The second case I think of is more of a psychological (permanent) condition, akin to narcissism where you deliberately thrive from deceiving people that you are more than you really are. In such cases you thrive to fool other into thinking something and the goal is the manipulation and nothing about the truth. I think we can see some of this as well (of course since it is a human aspect) in persons who try to cheat more or less successfully. I would not be surprised if some of the more famous scientific cheats suffer from this affliction although peer pressure could certainly play a role.

So in the end, regardless of type, you will find these feelings/afflictions because they are all part of the human psyche and becomes a burden if not in balance.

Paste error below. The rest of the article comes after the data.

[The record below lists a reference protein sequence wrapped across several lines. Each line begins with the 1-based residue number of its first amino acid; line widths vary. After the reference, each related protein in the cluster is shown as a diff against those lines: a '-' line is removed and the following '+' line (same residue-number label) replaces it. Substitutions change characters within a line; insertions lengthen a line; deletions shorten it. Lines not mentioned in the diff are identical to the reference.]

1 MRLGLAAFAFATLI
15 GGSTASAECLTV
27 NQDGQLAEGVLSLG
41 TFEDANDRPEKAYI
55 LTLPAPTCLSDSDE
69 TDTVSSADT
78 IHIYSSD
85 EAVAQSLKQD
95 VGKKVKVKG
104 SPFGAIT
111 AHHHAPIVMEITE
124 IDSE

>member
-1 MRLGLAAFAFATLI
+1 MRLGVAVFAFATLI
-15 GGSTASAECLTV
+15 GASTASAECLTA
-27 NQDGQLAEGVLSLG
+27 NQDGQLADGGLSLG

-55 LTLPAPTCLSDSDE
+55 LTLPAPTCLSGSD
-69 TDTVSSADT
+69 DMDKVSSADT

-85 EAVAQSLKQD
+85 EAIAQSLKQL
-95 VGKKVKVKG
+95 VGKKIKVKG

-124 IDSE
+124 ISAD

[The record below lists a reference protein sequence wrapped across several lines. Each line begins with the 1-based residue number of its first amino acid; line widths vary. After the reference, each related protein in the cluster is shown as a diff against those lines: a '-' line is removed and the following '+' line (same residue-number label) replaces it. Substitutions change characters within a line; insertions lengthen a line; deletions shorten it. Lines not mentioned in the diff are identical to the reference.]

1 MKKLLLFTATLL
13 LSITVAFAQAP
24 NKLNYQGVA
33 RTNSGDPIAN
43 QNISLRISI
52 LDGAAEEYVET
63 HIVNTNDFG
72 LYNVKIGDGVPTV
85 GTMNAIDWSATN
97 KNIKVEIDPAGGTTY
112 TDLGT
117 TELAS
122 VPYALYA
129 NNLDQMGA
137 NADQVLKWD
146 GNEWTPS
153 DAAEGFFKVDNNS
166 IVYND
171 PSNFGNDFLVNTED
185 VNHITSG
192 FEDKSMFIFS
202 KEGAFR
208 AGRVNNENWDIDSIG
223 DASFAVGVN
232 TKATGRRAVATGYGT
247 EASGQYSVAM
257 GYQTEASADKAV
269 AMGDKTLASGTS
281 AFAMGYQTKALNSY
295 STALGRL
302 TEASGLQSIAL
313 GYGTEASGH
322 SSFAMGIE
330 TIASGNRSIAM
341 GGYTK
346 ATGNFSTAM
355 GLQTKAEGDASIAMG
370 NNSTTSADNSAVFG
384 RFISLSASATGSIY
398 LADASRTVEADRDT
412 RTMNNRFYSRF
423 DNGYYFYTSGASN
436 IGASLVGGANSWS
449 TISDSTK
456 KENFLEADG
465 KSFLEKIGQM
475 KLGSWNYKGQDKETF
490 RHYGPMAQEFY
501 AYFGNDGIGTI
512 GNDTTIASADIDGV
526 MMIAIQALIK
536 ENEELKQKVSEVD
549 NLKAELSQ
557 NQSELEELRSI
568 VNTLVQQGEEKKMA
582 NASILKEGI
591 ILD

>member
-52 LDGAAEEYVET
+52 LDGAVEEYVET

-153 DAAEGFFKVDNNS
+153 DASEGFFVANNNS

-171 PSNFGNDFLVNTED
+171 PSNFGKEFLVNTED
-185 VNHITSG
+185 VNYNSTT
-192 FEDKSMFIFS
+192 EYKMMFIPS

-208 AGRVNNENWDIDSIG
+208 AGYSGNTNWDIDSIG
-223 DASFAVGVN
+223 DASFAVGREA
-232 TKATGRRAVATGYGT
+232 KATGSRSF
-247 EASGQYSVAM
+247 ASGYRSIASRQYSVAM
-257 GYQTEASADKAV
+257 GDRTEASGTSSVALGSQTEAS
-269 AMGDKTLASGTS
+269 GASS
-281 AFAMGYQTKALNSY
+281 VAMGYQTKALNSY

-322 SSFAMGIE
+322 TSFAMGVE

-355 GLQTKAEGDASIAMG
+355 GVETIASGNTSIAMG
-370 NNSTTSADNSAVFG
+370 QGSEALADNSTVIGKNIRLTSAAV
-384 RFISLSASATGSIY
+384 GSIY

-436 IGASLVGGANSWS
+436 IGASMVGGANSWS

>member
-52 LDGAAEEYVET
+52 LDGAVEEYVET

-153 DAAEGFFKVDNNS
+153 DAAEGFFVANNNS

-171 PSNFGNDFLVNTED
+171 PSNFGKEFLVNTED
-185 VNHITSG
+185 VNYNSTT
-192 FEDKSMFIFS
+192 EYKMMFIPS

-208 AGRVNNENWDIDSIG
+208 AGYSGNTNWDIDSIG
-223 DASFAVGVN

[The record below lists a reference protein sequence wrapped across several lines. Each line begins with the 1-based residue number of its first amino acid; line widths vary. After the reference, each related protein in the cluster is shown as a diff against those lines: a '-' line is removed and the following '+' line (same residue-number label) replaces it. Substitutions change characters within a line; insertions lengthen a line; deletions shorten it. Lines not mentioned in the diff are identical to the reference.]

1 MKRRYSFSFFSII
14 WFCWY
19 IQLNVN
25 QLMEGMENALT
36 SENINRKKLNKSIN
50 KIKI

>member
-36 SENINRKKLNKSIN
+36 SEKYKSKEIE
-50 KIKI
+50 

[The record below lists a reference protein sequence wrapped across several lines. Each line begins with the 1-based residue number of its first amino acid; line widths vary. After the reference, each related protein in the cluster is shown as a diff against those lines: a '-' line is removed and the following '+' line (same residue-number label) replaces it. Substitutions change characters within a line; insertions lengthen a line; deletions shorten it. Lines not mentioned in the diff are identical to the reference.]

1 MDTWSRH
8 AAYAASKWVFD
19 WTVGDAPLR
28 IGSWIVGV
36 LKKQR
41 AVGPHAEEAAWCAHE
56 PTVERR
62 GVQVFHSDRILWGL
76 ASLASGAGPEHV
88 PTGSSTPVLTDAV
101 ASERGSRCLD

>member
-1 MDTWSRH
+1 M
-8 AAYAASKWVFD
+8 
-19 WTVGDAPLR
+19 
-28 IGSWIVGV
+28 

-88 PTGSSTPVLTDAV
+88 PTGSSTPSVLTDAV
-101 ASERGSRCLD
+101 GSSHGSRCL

• I agree that the phrasing of the question was somewhat ambiguous and I've changed it to reflect the question better.
    – Aru Ray
    Commented Aug 9, 2013 at 12:49
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    However, I'm not certain that this answers the question. For example, you say that 'Self-confidence is something one can build through positive feedback from others so that the value of ones work is seen', but imposter syndrome is exactly when positive feedback is deemed meaningless by the 'sufferer'.
    – Aru Ray
    Commented Aug 9, 2013 at 12:52